- How the age groups were defined? Why not every 10 years or 5 years as Figure 1? I think it is not a sample size problem.
- How the large geographical areas were defined? Why not by country?
- How was the process of data collection, especially for death certificates? Is there only one archive for this? How data was extracted from certificates?
- Is area of provenience similar to geographical area?

Results:
- Was there any migration surrogate available for analysis?

Validity of the findings

Discussion:
- There is a need of better explanation of results and not only describe them and compare them with other studies. For example, apparently the gap in mortality between migrants and Italians has reduced (first paragraph), but there are not potential reasons for that. Is nutritional transition playing a role? Has the migration patterns changed over time? Similar for causes of death: cancer, infectious diseases, etc.
- How the increased infant mortality can be explained among migrants? This journal has an international audience and points such as this need to be clarified.
- What is remigration? Coming back to the country of origin? Moving to other place in Italy or in other country?
- Truncation can be a good method to avoid underestimation of mortality rates in elderly? But what was the explanation for excluding children?
- As pointed out by authors, remigration might be a problem. How much can this affect the obtained results? This is important as years analyzed are compatible with the economic crisis in Europe and the whole world.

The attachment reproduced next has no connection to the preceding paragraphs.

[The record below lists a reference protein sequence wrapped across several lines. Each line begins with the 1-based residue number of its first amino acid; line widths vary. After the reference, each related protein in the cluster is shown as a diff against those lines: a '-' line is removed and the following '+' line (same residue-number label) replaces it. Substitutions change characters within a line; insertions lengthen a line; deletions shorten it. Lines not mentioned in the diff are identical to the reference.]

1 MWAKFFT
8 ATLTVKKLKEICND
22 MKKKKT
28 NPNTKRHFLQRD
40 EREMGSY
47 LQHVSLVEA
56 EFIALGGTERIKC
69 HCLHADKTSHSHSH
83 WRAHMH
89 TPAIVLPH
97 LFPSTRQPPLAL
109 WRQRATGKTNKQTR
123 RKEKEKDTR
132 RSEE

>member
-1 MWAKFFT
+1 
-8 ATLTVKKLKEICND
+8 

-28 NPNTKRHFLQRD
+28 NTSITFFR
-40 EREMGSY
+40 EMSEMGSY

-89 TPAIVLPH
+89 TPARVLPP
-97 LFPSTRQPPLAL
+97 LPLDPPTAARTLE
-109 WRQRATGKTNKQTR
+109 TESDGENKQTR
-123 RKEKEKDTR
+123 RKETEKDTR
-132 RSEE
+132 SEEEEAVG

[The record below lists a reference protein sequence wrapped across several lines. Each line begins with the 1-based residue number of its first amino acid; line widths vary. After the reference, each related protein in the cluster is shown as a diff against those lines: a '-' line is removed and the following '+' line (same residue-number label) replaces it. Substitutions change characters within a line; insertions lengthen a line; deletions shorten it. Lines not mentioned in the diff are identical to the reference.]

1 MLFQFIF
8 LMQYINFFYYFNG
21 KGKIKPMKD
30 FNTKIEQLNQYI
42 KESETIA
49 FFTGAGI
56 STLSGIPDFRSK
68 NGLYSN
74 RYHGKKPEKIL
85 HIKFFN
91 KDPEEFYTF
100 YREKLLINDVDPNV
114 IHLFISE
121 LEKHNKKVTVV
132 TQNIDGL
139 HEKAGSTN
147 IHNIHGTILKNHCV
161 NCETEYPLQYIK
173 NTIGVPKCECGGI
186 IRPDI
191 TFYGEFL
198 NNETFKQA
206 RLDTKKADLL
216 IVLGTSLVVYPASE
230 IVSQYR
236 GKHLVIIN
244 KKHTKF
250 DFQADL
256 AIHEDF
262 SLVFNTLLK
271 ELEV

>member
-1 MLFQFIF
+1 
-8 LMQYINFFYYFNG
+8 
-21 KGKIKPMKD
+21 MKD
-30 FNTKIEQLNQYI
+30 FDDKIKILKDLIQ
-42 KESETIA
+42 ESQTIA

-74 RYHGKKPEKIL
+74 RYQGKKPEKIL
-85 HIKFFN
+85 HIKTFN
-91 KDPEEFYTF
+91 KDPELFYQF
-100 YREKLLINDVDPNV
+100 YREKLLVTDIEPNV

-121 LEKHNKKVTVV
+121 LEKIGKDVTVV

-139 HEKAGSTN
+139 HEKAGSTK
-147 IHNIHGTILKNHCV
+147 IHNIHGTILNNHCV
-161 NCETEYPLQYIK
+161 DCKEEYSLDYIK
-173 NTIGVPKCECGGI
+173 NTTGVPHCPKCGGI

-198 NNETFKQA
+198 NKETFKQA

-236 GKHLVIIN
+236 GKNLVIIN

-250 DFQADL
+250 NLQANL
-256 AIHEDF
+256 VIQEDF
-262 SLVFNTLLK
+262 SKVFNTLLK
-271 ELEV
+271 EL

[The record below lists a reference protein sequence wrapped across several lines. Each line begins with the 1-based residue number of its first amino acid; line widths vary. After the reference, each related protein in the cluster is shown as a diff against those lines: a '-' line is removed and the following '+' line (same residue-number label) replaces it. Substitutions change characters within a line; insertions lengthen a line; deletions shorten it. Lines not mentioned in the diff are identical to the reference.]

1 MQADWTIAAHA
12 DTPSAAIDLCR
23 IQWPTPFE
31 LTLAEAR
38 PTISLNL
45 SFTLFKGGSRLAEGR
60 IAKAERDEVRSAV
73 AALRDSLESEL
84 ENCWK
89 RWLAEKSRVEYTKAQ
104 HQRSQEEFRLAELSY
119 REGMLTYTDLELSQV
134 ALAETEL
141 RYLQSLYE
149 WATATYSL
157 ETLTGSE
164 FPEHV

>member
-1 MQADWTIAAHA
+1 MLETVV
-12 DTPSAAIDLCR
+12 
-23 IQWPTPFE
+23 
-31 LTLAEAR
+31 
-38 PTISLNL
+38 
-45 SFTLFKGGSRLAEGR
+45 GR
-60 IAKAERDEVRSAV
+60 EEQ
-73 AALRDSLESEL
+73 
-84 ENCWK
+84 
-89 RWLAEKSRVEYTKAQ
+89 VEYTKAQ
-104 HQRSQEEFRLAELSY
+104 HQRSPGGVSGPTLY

- Many of this kind of studies lack of an assessment of non-migrant site-of-origin population to compare estimates against. As a result, we are seeing only a part of the problem. As health is every time more global, I think it needs to be discussed.
- Reasons for migration are different from geographical area or country or region into the country. This need to be addressed also in the discussion.

Comments for the author

Important manuscript as information regarding potential impact of migration on health, especially mortality, is scarce. However, there are some questions and comments that need to be addressed.

·

Basic reporting

- Methods, second paragraph, starting with "According to the Italian law, children..." Would you please review and edit this paragraph please? I was confused between the inclusion of second versus first generation migrants.
- Methods, can you provide any indicator of quality of mortality data in Italy? See http://www.who.int/bulletin/volumes/83/3/mathers0305abstract/en/

Experimental design

- No comments

Validity of the findings

- In results, would you please add a flowchart figure for the benefit of the reader, to get an idea of the data handling procedures (excluded vs data analyzed). This would nicely align with recommendations for reporting of observational data (strobe-statement.org).

Comments for the author

Congratulations, relevant to explore and disentangle different patterns that may suggest opportunities for (tailoring of) prevention.

Question, would it be possible to conduct a whole-country, all of Italy, analysis? That would also be really informative. If not, would you mind adding why this was not possible?

All text and materials provided via this peer-review history page are made available under a Creative Commons Attribution License, which permits unrestricted use, distribution, and reproduction in any medium, provided the original author and source are credited.